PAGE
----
The respondents expressed unmodified auditor’s opinions on the 2015 and 2016 financial statements but failed to obtain sufficient evidence to address inconsistent information about the principal activity of the company. As a result, they failed to obtain sufficient knowledge about the associated transactions and relevant disclosures in the financial statements. The respondents also failed to modify the auditor’s opinions when the matters leading to the disclaimer of opinion in the preceding period remained unresolved.

Regulatory action: In lieu of further proceedings, the Council concluded the following action should resolve the complaint:

  1. The respondents acknowledge the facts of the case and their non-compliance with the relevant professional standards;
  2. They be reprimanded; and
  3. They jointly pay an administrative penalty of HK$40,000 and costs of HK$10,000.

Ng Wai Kwong, Timothy, CPA (practising) and Timothy W.K. Ng & Co.

Complaint: Failure or neglect to observe, maintain or otherwise apply HKSA 220 Quality Control for an Audit of Financial Statements, HKSA 240 The Auditor’s Responsibilities Relating to Fraud in an Audit of Financial Statements, and HKSA 500 Audit Evidence.

The respondents audited the financial statements of a private company for the years ended 31 March 2013 and 2014. There were disputes between the client’s directors which raised questions about the integrity of management. In the circumstances, the respondents failed to assess whether continuing the client relationship was appropriate. In addition, the respondents’ reliance on a director’s largely unsubstantiated representations demonstrated that they failed to obtain sufficient audit evidence to support the accounting treatment of a fixed asset in the 2013 and 2014 financial statements. They also failed to maintain professional skepticism by accepting that the 2014 financial statements were approved by the board when evidence indicated otherwise.

Regulatory action: In lieu of further proceedings, the Council concluded the following action should resolve the complaint:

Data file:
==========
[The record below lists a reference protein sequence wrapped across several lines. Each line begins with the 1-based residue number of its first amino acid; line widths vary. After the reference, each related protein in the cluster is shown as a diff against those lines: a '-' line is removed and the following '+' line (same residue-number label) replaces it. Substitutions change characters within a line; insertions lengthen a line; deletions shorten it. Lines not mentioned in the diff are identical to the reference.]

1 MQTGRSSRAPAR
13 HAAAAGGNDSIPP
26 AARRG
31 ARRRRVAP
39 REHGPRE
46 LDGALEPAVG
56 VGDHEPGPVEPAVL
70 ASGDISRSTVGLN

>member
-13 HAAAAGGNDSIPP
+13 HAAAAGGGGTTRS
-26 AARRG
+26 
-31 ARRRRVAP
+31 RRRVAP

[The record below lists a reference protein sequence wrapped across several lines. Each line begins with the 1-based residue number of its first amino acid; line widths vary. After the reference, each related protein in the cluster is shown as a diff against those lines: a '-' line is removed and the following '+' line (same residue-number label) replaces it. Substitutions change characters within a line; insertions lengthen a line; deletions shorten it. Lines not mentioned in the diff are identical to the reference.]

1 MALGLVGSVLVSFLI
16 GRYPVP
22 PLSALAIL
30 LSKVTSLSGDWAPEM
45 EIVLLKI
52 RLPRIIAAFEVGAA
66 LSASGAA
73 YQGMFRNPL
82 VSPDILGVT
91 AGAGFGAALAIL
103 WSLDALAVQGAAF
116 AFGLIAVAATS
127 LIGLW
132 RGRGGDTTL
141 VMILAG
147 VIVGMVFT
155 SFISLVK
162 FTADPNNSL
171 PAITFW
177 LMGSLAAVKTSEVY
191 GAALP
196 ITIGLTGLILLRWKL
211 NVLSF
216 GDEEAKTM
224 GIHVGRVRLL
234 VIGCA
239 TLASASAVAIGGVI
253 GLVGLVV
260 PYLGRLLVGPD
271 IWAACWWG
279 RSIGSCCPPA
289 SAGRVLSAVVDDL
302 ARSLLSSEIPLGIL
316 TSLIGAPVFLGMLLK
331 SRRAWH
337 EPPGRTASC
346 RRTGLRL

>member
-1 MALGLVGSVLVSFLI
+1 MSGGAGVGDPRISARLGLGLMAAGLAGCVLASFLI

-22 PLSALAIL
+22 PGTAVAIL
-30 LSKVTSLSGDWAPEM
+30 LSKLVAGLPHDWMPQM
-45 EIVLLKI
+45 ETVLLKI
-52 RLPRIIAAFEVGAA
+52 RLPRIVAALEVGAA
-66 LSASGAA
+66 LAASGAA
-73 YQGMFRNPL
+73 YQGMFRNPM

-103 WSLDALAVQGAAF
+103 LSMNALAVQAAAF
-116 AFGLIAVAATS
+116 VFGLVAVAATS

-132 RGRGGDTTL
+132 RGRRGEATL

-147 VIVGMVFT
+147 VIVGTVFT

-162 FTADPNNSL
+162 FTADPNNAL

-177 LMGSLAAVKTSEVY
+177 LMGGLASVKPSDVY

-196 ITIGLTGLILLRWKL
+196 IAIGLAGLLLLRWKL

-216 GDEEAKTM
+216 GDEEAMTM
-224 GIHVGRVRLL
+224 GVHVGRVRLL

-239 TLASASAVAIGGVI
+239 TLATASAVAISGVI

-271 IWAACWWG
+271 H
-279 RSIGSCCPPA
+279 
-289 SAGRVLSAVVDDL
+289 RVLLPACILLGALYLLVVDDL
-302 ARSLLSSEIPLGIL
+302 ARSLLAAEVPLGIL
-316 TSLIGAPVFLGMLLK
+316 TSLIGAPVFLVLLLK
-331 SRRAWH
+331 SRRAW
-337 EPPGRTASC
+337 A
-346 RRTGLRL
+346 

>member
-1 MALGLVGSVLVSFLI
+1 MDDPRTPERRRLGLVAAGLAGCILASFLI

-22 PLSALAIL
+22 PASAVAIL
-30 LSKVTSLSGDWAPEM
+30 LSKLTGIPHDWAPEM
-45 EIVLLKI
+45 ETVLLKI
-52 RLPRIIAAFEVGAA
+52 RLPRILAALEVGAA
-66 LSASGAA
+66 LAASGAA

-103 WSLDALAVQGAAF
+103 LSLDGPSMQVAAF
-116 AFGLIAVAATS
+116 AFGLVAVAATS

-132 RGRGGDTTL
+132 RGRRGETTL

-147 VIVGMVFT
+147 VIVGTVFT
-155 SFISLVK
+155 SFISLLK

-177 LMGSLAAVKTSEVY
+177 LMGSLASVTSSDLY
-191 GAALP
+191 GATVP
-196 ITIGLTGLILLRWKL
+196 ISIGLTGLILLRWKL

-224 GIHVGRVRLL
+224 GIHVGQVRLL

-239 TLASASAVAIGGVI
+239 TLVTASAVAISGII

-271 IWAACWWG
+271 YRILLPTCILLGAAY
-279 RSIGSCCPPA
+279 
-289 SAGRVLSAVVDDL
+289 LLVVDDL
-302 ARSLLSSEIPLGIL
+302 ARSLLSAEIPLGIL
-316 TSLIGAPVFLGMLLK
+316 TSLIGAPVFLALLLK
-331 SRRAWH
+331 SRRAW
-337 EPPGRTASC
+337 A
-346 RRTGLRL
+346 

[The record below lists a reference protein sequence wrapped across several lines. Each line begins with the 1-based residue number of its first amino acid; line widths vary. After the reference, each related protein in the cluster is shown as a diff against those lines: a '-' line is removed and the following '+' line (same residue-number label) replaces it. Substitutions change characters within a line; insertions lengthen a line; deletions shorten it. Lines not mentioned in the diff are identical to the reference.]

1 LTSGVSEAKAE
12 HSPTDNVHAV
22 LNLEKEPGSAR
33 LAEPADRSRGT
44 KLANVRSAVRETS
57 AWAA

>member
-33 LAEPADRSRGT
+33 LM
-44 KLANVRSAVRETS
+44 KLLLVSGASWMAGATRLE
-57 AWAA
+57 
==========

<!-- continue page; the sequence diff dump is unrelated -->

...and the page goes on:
1. The respondents acknowledge the facts of the case and their non-compliance with the relevant professional standards;
  2. They be reprimanded; and
  3. They pay an administrative penalty of HK$20,000 and costs of HK$10,000 jointly.

Disciplinary finding

Lew Victor Robert, CPA (practising), So Kwok Keung, Keith, CPA (practising) and East Asia Sentinel Limited

Complaint: Failure or neglect by East Asia Sentinel Limited to observe, maintain or otherwise apply HKSA 700 Forming an Opinion and Reporting on Financial Statements and HKSA 230 Audit Documentation. Failure or neglect by Lew to carry out his work with professional competence and due care in relation to non-compliances resulting in the above breaches of HKSAs. Failure or neglect by So to diligently carry out the engagement quality control review in accordance with HKSA 220 Quality Control for an Audit of Financial Statements.

East Asia Sentinel Limited issued an unmodified auditor’s opinion on the financial statements of a Hong Kong listed company, South East Group Limited (now known as China Minsheng DIT Group Limited) for the year ended 31 March 2009. Lew was the engagement director and So was the engagement quality control reviewer of the audit.

The Institute received a referral from the Financial Reporting Council (FRC) about irregularities in the audit. The company did not recognize a significant decline in the fair value of two listed, available-for-sale investments as an impairment loss in the financial statements, contrary to Hong Kong Accounting Standard 39. East Asia Sentinel Limited failed to detect this departure from accounting standards in forming the auditor’s opinion.

Decisions and reasons: All the respondents were reprimanded. The Disciplinary Committee ordered the respondents to pay penalties of HK$55,000. In addition, the respondents were ordered to pay costs of the disciplinary proceedings of the Institute and the FRC in the total sum of HK$104,517.80. When making its decision, the committee took into account the circumstances of the case, including the particulars of the breaches, the respondents’ personal circumstances and their conduct throughout the proceedings.

Details of the disciplinary findings and guidelines for the Resolutions by Agreement are available at the Institute’s website: